Well, with a title like that, one would expect it to either be a bodice-ripping romance or a horror book. This book is neither.
It deals with a recent British widow who decides after her husband’s sudden death to move to a small cottage in the British countryside. She does so and discovers its environs are mostly owned by a land-grabber who has a number of ruffians about. There’s also a faded writer nearby. She moves in, deals a bit with her two children, and then engages a handyman to do a little work on her cottage.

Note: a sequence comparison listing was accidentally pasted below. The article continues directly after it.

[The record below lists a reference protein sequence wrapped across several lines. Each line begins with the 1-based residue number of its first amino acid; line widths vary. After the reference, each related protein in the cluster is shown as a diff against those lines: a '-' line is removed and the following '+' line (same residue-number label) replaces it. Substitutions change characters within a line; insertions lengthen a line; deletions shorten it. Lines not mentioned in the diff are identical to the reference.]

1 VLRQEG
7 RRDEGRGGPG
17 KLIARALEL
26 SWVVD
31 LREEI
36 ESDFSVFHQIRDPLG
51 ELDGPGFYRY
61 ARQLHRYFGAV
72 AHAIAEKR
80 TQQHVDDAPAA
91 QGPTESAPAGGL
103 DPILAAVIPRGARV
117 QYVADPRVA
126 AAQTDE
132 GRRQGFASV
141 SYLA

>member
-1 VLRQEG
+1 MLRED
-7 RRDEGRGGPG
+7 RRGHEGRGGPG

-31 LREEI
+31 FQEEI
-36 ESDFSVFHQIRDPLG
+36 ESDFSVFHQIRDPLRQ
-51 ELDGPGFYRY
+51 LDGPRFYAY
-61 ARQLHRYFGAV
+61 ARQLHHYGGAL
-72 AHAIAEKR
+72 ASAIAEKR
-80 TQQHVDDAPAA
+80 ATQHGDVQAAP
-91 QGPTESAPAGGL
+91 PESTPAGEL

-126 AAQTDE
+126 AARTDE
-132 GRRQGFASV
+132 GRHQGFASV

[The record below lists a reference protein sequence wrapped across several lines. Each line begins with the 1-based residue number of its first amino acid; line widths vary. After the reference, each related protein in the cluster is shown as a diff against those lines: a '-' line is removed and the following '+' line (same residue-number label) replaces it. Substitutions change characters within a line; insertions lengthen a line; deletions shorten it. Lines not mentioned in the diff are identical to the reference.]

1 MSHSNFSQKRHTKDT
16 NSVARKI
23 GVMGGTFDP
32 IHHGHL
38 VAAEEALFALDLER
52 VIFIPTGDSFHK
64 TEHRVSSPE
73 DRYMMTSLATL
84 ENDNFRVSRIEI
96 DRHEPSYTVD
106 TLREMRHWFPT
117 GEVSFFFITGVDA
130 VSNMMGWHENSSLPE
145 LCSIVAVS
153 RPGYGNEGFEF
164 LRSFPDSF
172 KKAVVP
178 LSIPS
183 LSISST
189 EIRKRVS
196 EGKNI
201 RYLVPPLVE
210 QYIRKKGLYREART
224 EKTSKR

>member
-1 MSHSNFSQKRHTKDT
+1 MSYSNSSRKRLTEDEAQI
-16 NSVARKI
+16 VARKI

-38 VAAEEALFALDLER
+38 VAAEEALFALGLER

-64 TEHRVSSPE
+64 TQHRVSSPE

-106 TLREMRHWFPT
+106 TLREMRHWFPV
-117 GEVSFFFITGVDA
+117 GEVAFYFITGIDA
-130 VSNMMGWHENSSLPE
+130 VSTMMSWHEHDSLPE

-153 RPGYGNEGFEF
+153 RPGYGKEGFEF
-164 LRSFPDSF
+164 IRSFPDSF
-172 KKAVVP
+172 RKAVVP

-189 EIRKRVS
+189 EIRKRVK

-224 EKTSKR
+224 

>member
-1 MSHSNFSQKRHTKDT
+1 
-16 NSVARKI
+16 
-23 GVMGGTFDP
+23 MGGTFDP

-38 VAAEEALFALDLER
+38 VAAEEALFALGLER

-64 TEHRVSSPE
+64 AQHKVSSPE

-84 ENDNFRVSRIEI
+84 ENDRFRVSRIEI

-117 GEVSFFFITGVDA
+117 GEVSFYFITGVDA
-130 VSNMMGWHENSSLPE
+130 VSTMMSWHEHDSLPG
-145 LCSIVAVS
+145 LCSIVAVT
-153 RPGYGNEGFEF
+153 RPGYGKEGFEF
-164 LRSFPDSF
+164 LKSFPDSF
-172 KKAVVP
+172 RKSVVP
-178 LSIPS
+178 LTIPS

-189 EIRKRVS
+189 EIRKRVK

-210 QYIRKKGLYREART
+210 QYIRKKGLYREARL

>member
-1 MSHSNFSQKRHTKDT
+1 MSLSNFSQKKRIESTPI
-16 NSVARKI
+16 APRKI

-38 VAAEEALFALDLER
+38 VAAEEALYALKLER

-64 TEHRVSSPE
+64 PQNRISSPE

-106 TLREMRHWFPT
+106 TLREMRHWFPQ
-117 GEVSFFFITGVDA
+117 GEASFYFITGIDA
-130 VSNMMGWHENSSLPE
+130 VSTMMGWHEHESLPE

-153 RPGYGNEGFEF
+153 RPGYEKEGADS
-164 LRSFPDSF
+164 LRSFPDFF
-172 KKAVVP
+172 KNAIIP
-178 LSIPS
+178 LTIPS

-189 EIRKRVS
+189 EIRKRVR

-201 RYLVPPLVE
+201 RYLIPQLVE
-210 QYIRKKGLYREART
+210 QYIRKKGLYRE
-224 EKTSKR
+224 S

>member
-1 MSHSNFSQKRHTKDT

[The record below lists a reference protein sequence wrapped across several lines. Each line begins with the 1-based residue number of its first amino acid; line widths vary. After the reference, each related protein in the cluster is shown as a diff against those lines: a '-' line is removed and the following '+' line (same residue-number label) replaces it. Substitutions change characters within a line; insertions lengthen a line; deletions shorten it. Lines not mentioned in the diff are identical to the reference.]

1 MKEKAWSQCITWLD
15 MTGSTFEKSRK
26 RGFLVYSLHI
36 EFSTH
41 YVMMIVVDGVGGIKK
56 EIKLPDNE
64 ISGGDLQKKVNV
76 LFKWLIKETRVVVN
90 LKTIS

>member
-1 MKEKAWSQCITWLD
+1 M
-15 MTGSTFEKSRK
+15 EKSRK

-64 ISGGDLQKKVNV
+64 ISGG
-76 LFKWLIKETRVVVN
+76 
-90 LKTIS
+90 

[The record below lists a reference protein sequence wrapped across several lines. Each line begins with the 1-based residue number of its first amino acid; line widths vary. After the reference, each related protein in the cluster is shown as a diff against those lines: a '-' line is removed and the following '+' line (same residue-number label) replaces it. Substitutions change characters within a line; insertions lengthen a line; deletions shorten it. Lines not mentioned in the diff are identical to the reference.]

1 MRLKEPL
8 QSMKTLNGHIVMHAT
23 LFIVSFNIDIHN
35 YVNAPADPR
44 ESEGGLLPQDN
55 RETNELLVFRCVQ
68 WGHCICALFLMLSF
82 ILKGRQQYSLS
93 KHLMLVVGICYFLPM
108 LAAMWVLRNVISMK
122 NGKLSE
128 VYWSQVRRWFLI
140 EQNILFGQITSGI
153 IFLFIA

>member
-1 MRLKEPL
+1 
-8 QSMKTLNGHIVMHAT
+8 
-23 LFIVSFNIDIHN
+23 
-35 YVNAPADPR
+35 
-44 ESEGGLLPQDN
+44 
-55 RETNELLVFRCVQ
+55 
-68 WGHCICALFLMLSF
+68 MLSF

Well, the handyman is a louse, ultimately, and his lousiness triggers a change in the widow and her son, and the characters move on that event. The book ends in tragedy, though, which saddened me, and the author goes for the Nausea ending:
A memorial, then, to both of them, extinct as they are, foolish, fond, courageous and insignificant.
That is, in spite of the meaninglessness, the writer character decides to tell the idiot’s tale for us. Marvelous.
I’m probably a better person, slightly, for going outside the normal comforts of genre fiction. The book isn’t a bad read, although a trifle slow and slightly alien for a middle-aged American male.